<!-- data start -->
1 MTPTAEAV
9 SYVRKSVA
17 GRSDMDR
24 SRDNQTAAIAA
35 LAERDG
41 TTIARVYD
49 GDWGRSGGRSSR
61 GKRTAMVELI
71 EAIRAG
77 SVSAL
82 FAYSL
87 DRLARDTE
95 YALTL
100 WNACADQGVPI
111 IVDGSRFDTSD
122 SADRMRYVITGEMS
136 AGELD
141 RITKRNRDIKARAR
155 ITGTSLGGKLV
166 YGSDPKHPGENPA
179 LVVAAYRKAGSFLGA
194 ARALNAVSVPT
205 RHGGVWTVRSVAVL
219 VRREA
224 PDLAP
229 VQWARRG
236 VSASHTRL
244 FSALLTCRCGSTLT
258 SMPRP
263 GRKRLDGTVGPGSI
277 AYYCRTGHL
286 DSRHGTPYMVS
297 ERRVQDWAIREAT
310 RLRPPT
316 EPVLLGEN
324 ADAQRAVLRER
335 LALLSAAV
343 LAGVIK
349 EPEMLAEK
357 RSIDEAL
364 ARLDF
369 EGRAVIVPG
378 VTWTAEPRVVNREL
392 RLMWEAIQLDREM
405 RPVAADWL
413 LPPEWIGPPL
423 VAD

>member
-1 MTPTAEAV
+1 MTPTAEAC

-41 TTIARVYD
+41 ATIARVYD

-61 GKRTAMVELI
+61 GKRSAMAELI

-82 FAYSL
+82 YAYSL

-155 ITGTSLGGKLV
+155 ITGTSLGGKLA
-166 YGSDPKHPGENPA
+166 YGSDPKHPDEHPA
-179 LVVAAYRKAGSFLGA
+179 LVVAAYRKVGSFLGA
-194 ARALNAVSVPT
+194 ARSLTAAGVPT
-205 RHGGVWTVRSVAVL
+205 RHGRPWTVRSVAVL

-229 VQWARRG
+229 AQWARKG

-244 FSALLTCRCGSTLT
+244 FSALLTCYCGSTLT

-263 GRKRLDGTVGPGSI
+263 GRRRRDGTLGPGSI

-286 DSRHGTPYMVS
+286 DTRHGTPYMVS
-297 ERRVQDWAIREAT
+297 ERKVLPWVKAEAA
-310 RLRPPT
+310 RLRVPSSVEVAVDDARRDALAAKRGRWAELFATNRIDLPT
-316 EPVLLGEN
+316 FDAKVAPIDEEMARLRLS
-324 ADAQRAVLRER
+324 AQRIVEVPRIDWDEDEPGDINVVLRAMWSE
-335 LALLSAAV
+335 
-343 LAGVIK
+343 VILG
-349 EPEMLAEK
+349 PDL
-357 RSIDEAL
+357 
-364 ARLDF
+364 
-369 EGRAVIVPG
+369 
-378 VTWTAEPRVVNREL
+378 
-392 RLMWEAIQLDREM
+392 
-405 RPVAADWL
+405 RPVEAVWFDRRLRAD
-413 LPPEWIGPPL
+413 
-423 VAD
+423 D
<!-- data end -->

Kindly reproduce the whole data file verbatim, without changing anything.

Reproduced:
1 MTPTAEAV
9 SYVRKSVA
17 GRSDMDR
24 SRDNQTAAIAA
35 LAERDG
41 TTIARVYD
49 GDWGRSGGRSSR
61 GKRTAMVELI
71 EAIRAG
77 SVSAL
82 FAYSL
87 DRLARDTE
95 YALTL
100 WNACADQGVPI
111 IVDGSRFDTSD
122 SADRMRYVITGEMS
136 AGELD
141 RITKRNRDIKARAR
155 ITGTSLGGKLV
166 YGSDPKHPGENPA
179 LVVAAYRKAGSFLGA
194 ARALNAVSVPT
205 RHGGVWTVRSVAVL
219 VRREA
224 PDLAP
229 VQWARRG
236 VSASHTRL
244 FSALLTCRCGSTLT
258 SMPRP
263 GRKRLDGTVGPGSI
277 AYYCRTGHL
286 DSRHGTPYMVS
297 ERRVQDWAIREAT
310 RLRPPT
316 EPVLLGEN
324 ADAQRAVLRER
335 LALLSAAV
343 LAGVIK
349 EPEMLAEK
357 RSIDEAL
364 ARLDF
369 EGRAVIVPG
378 VTWTAEPRVVNREL
392 RLMWEAIQLDREM
405 RPVAADWL
413 LPPEWIGPPL
423 VAD

>member
-1 MTPTAEAV
+1 MTPTAEAC

-41 TTIARVYD
+41 ATIARVYD

-61 GKRTAMVELI
+61 GKRSAMAELI

-82 FAYSL
+82 YAYSL

-155 ITGTSLGGKLV
+155 ITGTSLGGKLA
-166 YGSDPKHPGENPA
+166 YGSDPKHPDEHPA
-179 LVVAAYRKAGSFLGA
+179 LVVAAYRKVGSFLGA
-194 ARALNAVSVPT
+194 ARSLTAAGVPT
-205 RHGGVWTVRSVAVL
+205 RHGRPWTVRSVAVL

-229 VQWARRG
+229 AQWARKG

-244 FSALLTCRCGSTLT
+244 FSALLTCYCGSTLT

-263 GRKRLDGTVGPGSI
+263 GRRRRDGTLGPGSI

-286 DSRHGTPYMVS
+286 DTRHGTPYMVS
-297 ERRVQDWAIREAT
+297 ERKVLPWVKAEAA
-310 RLRPPT
+310 RLRVPSSVEVAVDDARRDALAAKRGRWAELFATNRIDLPT
-316 EPVLLGEN
+316 FDAKVAPIDEEMARLRLS
-324 ADAQRAVLRER
+324 AQRIVEVPRIDWDEDEPGDINVVLRAMWSE
-335 LALLSAAV
+335 
-343 LAGVIK
+343 VILG
-349 EPEMLAEK
+349 PDL
-357 RSIDEAL
+357 
-364 ARLDF
+364 
-369 EGRAVIVPG
+369 
-378 VTWTAEPRVVNREL
+378 
-392 RLMWEAIQLDREM
+392 
-405 RPVAADWL
+405 RPVEAVWFDRRLRAD
-413 LPPEWIGPPL
+413 
-423 VAD
+423 D